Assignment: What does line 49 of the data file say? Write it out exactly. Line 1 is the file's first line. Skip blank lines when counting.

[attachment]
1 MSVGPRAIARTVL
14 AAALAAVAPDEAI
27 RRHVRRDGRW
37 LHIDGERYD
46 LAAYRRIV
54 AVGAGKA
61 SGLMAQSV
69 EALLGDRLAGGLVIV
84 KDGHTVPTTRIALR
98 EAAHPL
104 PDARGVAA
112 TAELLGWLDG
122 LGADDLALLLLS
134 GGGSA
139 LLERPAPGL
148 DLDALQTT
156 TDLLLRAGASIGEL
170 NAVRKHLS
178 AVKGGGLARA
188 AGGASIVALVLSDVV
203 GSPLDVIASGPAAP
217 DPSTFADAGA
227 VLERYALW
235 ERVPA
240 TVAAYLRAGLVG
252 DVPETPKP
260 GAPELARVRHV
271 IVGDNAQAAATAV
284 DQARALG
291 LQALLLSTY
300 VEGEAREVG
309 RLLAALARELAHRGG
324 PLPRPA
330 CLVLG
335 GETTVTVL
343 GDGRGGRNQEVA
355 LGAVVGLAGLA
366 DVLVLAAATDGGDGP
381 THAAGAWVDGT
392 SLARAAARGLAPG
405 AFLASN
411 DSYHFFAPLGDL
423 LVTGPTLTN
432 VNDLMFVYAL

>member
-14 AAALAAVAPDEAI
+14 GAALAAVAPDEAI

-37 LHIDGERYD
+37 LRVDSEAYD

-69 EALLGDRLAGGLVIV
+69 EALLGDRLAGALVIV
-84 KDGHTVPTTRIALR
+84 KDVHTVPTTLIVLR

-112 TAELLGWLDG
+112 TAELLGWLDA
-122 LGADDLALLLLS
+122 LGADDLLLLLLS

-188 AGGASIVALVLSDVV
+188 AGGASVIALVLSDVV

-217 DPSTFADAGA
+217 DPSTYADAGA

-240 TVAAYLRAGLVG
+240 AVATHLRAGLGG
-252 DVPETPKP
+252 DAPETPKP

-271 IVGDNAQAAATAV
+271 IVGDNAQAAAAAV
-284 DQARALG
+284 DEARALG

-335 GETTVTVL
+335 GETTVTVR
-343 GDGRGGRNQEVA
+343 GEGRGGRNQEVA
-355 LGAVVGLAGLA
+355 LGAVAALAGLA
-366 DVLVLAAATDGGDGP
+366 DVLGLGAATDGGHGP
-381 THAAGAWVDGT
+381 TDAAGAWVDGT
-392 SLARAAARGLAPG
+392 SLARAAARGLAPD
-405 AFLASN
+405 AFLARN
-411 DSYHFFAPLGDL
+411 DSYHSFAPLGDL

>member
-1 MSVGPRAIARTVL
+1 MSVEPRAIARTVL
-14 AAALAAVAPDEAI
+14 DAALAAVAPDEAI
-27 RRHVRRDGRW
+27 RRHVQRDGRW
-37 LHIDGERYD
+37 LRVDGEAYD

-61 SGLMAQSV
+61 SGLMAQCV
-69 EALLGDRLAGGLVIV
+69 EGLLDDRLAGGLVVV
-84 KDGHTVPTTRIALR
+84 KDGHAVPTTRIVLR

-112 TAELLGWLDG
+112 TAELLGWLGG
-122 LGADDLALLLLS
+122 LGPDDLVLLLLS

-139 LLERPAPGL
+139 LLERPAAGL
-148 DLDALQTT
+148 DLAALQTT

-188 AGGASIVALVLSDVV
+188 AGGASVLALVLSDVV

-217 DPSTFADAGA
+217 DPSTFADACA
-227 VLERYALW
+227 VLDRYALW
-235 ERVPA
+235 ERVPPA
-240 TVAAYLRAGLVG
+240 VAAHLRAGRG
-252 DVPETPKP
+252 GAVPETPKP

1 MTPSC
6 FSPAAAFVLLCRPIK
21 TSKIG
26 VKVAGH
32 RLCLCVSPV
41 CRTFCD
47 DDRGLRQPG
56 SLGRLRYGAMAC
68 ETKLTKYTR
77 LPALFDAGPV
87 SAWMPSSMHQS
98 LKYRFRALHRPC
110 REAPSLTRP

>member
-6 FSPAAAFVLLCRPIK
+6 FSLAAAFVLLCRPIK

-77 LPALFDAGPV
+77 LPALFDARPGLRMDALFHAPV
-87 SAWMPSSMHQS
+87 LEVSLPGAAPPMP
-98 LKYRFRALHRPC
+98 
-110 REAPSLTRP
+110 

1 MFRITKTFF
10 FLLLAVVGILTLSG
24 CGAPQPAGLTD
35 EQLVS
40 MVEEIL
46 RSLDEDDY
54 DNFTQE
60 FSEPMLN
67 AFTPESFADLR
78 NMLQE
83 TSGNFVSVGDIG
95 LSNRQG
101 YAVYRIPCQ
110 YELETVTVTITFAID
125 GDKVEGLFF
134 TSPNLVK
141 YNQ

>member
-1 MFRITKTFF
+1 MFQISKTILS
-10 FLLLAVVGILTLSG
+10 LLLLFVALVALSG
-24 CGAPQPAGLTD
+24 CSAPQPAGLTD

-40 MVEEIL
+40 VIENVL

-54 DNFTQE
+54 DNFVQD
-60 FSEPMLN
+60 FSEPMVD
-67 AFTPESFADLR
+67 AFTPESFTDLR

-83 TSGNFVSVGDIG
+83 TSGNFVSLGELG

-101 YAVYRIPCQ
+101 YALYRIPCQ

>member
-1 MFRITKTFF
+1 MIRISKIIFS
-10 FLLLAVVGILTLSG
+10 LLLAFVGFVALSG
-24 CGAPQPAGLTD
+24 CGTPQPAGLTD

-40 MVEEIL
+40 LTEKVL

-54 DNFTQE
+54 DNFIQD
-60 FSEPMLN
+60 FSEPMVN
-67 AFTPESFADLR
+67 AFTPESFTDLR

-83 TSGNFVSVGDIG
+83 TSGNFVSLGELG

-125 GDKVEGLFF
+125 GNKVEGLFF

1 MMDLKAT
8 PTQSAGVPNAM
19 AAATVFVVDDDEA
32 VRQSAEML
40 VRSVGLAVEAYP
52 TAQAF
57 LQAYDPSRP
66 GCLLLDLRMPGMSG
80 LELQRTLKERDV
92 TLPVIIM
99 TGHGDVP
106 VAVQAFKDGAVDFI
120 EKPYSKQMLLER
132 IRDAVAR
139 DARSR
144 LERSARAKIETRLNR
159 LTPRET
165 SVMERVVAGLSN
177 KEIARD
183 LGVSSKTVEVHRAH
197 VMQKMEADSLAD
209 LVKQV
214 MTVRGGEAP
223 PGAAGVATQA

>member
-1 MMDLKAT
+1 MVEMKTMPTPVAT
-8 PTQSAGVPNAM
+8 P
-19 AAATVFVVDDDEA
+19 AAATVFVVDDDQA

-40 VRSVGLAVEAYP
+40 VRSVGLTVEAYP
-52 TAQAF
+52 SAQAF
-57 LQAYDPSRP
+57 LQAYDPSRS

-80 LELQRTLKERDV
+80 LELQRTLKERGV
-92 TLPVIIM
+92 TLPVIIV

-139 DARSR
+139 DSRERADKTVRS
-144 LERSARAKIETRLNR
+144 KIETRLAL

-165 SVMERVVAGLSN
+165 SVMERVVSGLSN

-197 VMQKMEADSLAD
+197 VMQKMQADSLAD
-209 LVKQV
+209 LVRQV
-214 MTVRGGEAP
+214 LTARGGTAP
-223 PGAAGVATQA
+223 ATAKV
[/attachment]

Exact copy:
+37 LRVDSEAYD